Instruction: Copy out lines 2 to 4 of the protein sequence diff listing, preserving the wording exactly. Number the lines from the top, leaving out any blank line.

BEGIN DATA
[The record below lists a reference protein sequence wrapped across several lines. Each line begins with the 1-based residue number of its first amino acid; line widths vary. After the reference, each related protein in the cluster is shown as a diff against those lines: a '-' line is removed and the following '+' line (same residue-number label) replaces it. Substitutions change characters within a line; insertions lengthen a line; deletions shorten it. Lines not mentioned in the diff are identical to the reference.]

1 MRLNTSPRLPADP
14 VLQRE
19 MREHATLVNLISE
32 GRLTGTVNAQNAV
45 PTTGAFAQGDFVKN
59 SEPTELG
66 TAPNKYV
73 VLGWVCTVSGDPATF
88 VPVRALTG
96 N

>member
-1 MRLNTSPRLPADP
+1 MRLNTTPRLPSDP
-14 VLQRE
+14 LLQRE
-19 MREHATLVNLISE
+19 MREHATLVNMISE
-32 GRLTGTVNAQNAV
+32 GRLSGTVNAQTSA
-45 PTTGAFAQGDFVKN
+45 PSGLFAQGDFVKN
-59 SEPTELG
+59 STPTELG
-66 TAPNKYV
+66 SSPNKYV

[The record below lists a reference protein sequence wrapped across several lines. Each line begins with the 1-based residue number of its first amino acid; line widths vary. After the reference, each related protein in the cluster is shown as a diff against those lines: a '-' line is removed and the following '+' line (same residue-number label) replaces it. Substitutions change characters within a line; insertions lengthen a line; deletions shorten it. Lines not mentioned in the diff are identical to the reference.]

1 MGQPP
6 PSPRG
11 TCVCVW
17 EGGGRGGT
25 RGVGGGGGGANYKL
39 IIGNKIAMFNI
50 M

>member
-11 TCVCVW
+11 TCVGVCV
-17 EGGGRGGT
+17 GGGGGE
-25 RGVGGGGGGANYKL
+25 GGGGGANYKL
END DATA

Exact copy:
1 MRLNTSPRLPADP
14 VLQRE
19 MREHATLVNLISE